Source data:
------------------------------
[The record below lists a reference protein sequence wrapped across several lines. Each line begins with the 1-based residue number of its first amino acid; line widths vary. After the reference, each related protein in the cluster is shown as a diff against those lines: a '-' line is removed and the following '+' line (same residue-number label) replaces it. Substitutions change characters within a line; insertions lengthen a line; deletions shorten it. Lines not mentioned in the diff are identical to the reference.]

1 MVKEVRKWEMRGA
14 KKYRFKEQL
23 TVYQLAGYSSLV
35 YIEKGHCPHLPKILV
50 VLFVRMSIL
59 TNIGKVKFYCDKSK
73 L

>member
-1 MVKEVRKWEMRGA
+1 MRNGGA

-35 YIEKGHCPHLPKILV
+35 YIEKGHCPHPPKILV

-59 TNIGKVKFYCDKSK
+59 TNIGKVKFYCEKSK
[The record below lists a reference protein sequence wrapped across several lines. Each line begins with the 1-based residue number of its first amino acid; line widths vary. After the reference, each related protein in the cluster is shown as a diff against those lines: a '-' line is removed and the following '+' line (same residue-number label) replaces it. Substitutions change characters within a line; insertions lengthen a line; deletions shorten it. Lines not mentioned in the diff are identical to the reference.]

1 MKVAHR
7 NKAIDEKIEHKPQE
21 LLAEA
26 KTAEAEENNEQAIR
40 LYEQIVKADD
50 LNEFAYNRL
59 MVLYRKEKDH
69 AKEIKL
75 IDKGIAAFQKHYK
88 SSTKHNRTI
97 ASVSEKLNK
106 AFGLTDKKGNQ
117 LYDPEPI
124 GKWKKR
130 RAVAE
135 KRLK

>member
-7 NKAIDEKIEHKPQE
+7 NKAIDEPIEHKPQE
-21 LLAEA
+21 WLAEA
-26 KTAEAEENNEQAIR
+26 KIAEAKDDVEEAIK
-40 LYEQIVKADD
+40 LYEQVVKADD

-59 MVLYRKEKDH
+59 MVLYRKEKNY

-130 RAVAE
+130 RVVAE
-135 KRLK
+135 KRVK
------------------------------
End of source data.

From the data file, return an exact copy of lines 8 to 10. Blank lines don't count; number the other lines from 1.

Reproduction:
73 L

>member
-1 MVKEVRKWEMRGA